Friday, January 29, 2010

Haitian Giving - It's Not Enough Yet

On a recent broadcast of NPR's All Things Considered ("Haiti Donations Soar Despite Economic Crisis," Jan. 26, 2010), Melissa Brown of the Center on Philanthropy at Indiana University said that giving in the 13 days immediately following the Haiti earthquake outstripped all previous giving efforts, including the previous gold standard: the donations after 9/11. The overall giving has been nearly $520 million dollars already, which is very impressive. As Brown points out, this is in part because systems were immediately put in place - such as the text-giving campaign - that made giving easy.

The average (depending on how you define average) is coming in at about $50 to $150 per person, which most people could probably fit into their budget. In a time of economic trouble, it's heartening that people are able to give this much.

However, one thing occurred to me as listening to this - on a per capita basis, are we really giving more for Haitian relief than we gave for 9/11 relief? Remember that 9/11 also happened during a recession, though it wasn't as severe as the current one.

Consider the 9/11 numbers, as compiled by the New York Magazine. 2,819 people died in the September 11 attacks, 1,609 people lost spouses or partners, 3,051 children lost parents. Let's assume also that, on average, for each person lost, there are 2 parents and one sibling also left behind. Let's also assume that for each widowed person, there are two parents and one sibling. That gives us 20,763 whose lives were directly and profoundly affected by the deaths on 9/11. Let's go ahead and double it, to include close friends and such. So we get about 42,000. In addition, the "by the numbers" count indicates that 422,000 New Yorkers suffered from post-traumatic stress disorder following the events and 146,100 people lost their jobs - so that brings the count up to 610,100 ... let's round up to 750,000 people who are directly affected by the 9/11 disaster, to some degree or another. Okay, let's double it again to 1,500,000 people. This is probably a very generous estimate.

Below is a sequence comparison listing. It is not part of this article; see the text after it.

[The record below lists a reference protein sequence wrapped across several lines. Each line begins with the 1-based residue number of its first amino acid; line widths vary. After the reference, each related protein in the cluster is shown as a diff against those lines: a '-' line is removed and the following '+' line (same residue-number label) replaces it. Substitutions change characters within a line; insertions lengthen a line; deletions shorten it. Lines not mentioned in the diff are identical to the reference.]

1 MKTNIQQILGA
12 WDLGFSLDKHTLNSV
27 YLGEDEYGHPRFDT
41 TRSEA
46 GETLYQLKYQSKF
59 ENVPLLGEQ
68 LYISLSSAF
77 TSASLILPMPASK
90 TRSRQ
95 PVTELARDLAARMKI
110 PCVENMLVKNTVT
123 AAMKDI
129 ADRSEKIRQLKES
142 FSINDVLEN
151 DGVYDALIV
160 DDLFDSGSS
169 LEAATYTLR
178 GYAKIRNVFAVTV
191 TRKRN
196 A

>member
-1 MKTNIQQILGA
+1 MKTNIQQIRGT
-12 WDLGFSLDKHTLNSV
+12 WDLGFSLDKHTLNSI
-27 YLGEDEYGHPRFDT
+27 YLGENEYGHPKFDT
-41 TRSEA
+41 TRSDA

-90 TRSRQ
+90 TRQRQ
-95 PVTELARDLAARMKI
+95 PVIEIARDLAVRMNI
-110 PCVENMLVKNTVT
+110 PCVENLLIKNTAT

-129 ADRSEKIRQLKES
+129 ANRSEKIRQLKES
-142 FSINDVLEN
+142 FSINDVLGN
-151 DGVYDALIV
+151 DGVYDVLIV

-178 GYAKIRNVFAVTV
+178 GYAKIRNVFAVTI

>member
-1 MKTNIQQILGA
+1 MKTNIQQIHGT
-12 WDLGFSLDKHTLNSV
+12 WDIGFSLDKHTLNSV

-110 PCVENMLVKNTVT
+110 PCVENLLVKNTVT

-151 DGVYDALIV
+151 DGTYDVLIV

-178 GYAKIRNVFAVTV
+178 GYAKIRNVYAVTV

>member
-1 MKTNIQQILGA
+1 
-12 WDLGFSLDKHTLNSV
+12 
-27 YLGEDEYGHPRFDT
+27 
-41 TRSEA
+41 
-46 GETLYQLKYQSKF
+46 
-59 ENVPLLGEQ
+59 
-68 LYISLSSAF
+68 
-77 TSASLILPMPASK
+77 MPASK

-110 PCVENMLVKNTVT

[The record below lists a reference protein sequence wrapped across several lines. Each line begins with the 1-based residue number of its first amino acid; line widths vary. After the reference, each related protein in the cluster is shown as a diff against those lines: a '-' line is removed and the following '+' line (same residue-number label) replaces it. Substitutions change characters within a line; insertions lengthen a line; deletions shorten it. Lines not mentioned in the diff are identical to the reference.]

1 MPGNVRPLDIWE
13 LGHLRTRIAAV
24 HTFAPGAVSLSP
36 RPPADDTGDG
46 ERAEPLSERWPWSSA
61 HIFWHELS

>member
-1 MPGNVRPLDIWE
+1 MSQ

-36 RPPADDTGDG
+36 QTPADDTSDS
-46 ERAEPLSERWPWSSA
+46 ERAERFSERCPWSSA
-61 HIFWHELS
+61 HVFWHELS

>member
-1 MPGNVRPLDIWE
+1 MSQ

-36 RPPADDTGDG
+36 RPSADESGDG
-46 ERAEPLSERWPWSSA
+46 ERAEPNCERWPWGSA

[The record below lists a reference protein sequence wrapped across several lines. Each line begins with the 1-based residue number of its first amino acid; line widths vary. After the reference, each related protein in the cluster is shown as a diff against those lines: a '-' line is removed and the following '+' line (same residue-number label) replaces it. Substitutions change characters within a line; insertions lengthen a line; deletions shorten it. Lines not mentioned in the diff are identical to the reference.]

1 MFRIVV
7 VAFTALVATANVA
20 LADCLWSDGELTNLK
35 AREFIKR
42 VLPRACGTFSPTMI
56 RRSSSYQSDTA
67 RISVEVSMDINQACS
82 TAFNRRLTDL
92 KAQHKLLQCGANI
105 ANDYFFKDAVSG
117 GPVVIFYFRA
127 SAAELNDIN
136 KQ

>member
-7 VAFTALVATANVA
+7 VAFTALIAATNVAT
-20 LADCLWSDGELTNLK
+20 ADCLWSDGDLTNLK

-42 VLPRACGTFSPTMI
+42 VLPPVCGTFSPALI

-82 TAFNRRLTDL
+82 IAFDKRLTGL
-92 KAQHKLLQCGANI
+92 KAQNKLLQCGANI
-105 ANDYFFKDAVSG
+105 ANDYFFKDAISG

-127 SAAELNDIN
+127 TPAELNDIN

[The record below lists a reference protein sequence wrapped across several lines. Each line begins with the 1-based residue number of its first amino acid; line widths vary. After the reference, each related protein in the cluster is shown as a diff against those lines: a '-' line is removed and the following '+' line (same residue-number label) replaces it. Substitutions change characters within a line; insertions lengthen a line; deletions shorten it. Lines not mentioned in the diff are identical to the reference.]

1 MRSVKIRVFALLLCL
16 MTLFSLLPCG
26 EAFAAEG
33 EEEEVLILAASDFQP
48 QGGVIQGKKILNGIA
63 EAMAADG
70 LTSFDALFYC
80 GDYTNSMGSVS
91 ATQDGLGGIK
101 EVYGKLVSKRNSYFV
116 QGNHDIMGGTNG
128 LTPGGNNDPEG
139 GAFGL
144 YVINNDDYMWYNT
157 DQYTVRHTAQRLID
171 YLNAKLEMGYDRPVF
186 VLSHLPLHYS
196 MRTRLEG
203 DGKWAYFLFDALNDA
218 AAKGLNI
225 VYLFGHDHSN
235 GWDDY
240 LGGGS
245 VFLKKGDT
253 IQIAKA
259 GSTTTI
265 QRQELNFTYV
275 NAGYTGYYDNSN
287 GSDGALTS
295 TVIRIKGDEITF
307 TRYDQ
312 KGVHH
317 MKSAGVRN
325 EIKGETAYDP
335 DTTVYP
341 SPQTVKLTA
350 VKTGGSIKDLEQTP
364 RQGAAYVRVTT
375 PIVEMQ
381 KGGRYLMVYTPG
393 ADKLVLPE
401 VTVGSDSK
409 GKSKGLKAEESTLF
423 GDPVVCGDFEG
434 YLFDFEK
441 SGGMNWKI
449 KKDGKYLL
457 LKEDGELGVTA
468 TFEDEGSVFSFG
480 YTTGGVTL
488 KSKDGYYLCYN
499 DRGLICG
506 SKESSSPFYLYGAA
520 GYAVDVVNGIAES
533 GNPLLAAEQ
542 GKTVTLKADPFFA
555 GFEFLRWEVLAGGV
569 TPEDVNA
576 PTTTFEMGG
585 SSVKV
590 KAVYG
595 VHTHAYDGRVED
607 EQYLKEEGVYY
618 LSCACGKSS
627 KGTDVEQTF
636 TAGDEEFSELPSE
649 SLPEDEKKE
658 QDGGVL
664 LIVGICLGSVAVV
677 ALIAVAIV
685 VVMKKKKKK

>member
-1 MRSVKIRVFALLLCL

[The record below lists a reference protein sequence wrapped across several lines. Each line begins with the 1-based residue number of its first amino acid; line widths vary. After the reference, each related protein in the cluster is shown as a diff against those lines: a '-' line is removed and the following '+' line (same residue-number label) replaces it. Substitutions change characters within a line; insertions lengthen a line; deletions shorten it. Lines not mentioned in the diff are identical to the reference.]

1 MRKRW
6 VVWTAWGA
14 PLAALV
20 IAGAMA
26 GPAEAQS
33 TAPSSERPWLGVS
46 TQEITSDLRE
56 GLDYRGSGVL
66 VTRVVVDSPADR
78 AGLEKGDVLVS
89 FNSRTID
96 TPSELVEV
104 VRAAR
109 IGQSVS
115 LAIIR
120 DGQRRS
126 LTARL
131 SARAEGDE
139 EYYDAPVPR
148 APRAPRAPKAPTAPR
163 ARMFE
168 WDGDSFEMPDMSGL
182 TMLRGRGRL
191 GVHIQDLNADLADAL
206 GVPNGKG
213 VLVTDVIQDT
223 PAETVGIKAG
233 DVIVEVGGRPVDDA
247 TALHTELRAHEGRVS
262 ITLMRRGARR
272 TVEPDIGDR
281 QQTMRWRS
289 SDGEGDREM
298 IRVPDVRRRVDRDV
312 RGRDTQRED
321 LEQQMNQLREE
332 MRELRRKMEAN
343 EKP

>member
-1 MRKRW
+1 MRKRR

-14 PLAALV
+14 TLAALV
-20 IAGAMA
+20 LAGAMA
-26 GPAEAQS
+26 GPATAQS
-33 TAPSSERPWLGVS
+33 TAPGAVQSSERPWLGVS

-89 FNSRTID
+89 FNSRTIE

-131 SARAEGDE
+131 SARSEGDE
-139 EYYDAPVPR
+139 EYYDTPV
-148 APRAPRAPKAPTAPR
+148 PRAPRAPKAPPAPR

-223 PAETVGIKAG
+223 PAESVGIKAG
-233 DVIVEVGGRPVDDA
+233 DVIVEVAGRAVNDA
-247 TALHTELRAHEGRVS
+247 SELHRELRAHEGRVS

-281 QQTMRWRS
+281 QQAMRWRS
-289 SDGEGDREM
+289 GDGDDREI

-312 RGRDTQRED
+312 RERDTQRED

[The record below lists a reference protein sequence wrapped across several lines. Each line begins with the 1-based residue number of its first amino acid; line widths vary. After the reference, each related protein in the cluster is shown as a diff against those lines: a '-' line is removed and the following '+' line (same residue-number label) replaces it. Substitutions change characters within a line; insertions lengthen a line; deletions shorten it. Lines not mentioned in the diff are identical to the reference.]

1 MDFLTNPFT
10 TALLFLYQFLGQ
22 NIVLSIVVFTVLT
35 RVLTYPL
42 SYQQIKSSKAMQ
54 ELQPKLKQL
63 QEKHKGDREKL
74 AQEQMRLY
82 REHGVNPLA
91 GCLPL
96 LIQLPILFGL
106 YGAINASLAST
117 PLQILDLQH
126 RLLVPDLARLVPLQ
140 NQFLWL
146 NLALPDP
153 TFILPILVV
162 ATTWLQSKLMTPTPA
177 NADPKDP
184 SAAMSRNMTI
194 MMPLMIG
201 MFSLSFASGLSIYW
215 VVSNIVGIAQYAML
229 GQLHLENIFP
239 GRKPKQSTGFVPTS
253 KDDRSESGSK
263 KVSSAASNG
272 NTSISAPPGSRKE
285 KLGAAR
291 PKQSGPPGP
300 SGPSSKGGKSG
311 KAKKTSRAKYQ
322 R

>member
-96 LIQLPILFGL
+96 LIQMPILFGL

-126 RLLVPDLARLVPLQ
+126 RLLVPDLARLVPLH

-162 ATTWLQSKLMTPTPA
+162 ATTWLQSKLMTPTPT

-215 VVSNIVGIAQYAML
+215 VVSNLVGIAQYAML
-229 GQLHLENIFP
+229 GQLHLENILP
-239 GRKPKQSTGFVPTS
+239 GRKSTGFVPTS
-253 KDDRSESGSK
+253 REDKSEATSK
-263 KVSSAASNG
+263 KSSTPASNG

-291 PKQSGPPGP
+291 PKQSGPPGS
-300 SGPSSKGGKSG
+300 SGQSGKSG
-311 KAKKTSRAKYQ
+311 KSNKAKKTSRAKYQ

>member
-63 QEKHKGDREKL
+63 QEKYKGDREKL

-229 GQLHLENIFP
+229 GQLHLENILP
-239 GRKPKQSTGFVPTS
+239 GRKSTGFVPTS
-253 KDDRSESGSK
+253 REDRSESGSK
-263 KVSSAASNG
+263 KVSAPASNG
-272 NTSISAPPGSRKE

Now, according to these numbers, $1.4 billion was given in donations to 9/11 charities. (This is on top of the $40.2 billion paid out in insurance payments worldwide, plus billions in government expenditures for renovations of downtown Manhattan/etc.) So, just on the charitable side, donations came in at about:

$1.4 billion / 1.5 million people = $933/person affected*

* I am defining "affected" very broadly here, but I'm trying to make a point.

Estimates indicate that 3 million people were affected by the Haitian earthquake - exactly twice as many as September 11 (according to my estimates). Therefore, if we assume that their lives are just as valuable as the lives of people who suffered from September 11 (an assumption that shouldn't be too controversial), then the total amount that we should expect to be donated overall is:

3 million people affected * $933/person affected = $2.8 billion

Now, it's important to remember that these are just the charitable amounts. The government spent billions of dollars in taxpayers money to rebuild infrastructure, and there were billions of dollars in insurance payouts, none of which are figured into these calculations. Haiti has virtually none of this at its disposal ... it's all charity, either by individuals or by other governments. (You could argue that our rebuilding was funded by "charity" from China, in the form of loans, but that's another story.)

So, while it's certainly laudable that we've given so much in such a short period of time, the key thing to remember is that, over the long haul, these people need a lot more help. About $1,000 dollars per life affected would go a long way in a country like Haiti, toward giving them a future worth looking forward to.

We have about $2.28 billion to go.

Let's step up.